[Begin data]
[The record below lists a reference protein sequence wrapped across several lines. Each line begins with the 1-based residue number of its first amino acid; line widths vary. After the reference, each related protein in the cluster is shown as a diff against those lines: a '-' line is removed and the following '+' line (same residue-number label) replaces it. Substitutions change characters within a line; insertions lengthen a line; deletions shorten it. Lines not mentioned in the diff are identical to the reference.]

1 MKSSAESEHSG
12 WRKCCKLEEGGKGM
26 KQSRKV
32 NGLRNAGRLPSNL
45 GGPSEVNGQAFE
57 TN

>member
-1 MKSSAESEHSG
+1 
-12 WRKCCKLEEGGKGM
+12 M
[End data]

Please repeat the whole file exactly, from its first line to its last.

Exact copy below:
[The record below lists a reference protein sequence wrapped across several lines. Each line begins with the 1-based residue number of its first amino acid; line widths vary. After the reference, each related protein in the cluster is shown as a diff against those lines: a '-' line is removed and the following '+' line (same residue-number label) replaces it. Substitutions change characters within a line; insertions lengthen a line; deletions shorten it. Lines not mentioned in the diff are identical to the reference.]

1 MKSSAESEHSG
12 WRKCCKLEEGGKGM
26 KQSRKV
32 NGLRNAGRLPSNL
45 GGPSEVNGQAFE
57 TN

>member
-1 MKSSAESEHSG
+1 
-12 WRKCCKLEEGGKGM
+12 M